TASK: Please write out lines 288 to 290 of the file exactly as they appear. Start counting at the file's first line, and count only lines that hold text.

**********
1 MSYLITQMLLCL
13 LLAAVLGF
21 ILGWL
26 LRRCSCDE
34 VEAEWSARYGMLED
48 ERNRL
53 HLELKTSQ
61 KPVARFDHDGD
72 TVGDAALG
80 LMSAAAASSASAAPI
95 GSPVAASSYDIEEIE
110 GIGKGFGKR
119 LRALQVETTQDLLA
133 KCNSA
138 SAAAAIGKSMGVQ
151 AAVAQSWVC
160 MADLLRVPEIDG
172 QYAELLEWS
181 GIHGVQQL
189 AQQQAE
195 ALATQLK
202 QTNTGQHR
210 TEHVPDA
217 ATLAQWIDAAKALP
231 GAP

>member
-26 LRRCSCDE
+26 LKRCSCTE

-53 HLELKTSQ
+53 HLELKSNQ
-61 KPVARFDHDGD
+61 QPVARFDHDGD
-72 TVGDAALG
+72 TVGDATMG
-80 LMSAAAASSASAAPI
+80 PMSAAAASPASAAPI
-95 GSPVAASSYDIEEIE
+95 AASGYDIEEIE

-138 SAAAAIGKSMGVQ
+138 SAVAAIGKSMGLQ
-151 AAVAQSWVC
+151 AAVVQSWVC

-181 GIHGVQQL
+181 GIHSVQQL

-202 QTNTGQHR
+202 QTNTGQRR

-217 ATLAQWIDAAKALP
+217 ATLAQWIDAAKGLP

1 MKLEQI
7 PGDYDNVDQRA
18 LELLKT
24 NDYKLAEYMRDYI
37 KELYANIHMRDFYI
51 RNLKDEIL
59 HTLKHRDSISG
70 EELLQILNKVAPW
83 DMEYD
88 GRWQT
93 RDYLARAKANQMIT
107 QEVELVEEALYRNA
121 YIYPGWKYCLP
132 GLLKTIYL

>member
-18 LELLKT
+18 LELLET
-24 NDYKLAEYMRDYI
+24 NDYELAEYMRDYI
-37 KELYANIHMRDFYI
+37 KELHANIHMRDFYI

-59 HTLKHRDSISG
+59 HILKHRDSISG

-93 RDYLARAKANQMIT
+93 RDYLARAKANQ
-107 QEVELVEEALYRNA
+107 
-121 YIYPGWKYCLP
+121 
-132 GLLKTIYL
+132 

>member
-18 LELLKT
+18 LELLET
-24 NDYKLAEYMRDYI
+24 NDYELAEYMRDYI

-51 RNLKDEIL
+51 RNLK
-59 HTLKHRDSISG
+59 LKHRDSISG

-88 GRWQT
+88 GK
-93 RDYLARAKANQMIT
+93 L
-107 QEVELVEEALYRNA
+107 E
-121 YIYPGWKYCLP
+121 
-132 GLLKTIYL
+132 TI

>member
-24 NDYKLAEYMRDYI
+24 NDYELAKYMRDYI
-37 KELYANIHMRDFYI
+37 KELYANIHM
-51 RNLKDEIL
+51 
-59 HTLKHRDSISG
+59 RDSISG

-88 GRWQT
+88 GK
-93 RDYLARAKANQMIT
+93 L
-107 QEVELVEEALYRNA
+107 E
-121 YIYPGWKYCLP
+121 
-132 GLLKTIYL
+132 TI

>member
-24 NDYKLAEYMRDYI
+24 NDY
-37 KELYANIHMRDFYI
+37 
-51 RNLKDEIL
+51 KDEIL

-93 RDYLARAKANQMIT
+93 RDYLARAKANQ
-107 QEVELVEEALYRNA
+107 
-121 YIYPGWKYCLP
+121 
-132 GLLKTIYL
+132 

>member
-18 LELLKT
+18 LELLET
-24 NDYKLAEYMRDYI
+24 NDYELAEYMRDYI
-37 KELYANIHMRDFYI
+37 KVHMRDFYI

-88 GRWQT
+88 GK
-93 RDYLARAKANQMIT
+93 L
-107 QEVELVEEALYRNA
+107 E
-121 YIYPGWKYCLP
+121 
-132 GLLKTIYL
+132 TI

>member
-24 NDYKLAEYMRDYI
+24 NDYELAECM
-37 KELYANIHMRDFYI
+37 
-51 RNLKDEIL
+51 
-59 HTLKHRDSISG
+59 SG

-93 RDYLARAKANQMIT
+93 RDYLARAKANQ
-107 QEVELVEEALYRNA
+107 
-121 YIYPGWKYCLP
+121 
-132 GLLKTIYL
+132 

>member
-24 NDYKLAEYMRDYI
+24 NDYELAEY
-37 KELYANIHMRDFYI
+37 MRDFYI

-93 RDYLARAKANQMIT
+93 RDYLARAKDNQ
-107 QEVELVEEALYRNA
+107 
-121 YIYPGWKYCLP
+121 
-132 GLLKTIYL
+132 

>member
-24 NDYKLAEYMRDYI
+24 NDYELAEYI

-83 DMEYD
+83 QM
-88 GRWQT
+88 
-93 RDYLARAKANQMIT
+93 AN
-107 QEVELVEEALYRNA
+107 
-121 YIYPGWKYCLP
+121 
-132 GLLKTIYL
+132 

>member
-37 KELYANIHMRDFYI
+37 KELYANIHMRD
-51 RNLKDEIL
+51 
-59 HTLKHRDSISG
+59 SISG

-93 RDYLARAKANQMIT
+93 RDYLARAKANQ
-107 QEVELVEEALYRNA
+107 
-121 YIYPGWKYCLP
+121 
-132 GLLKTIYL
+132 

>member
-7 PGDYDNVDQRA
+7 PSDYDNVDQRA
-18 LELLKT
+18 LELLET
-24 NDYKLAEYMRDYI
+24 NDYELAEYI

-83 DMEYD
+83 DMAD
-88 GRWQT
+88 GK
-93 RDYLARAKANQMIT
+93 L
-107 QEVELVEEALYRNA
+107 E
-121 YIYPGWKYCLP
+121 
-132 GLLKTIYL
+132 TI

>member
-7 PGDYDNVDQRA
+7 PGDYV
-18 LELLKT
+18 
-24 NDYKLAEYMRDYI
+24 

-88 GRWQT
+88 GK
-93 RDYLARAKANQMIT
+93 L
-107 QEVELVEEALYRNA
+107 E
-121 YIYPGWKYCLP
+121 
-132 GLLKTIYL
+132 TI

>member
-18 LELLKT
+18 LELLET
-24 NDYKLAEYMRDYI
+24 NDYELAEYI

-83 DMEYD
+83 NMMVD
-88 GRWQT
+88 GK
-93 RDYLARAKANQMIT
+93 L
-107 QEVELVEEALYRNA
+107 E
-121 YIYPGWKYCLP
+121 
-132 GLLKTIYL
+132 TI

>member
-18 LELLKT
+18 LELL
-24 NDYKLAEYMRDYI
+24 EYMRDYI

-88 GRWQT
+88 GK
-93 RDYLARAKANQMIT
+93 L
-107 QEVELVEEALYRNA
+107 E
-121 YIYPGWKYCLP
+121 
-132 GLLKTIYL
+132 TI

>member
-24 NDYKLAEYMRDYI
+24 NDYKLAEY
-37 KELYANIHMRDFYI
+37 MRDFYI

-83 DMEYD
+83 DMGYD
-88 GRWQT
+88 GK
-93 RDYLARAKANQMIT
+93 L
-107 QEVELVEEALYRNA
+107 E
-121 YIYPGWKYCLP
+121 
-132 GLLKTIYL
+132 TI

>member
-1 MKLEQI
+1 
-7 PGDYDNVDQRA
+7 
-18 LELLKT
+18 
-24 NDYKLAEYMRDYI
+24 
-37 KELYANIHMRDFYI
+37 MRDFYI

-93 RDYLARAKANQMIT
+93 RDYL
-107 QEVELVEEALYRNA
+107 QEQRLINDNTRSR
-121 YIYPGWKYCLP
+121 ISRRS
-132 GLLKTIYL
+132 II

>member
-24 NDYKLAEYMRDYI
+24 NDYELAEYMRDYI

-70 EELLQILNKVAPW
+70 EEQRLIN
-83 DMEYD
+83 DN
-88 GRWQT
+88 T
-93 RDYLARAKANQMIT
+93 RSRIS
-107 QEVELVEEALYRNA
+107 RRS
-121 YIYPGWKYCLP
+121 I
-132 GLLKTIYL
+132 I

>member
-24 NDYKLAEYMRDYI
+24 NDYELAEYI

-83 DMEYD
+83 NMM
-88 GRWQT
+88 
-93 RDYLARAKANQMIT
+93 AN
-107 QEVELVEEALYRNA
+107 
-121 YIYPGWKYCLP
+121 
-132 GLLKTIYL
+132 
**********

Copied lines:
+93 L
-107 QEVELVEEALYRNA
+107 E